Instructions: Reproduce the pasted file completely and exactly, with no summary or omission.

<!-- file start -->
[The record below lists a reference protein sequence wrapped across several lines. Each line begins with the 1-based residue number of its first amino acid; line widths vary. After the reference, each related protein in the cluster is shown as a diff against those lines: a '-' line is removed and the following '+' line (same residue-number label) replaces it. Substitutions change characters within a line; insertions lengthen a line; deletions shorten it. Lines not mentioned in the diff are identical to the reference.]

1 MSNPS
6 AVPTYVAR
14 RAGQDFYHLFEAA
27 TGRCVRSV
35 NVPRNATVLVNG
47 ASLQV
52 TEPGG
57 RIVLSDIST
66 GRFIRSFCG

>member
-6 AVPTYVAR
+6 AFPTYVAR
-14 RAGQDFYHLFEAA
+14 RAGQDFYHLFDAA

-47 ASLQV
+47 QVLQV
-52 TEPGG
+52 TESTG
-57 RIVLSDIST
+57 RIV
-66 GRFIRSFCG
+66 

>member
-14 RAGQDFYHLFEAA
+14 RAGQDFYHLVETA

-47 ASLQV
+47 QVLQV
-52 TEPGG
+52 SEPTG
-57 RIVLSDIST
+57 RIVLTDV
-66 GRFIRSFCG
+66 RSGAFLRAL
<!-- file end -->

[The record below lists a reference protein sequence wrapped across several lines. Each line begins with the 1-based residue number of its first amino acid; line widths vary. After the reference, each related protein in the cluster is shown as a diff against those lines: a '-' line is removed and the following '+' line (same residue-number label) replaces it. Substitutions change characters within a line; insertions lengthen a line; deletions shorten it. Lines not mentioned in the diff are identical to the reference.]

1 MSNPS
6 AVPTYVAR
14 RAGQDFYHLFEAA
27 TGRCVRSV
35 NVPRNATVLVNG
47 ASLQV
52 TEPGG
57 RIVLSDIST
66 GRFIRSFCG

>member
-6 AVPTYVAR
+6 AFPTYVAR
-14 RAGQDFYHLFEAA
+14 RAGQDFYHLFDAA

-47 ASLQV
+47 QVLQV
-52 TEPGG
+52 TESTG
-57 RIVLSDIST
+57 RIV
-66 GRFIRSFCG
+66 

>member
-14 RAGQDFYHLFEAA
+14 RAGQDFYHLVETA

-47 ASLQV
+47 QVLQV
-52 TEPGG
+52 SEPTG
-57 RIVLSDIST
+57 RIVLTDV
-66 GRFIRSFCG
+66 RSGAFLRAL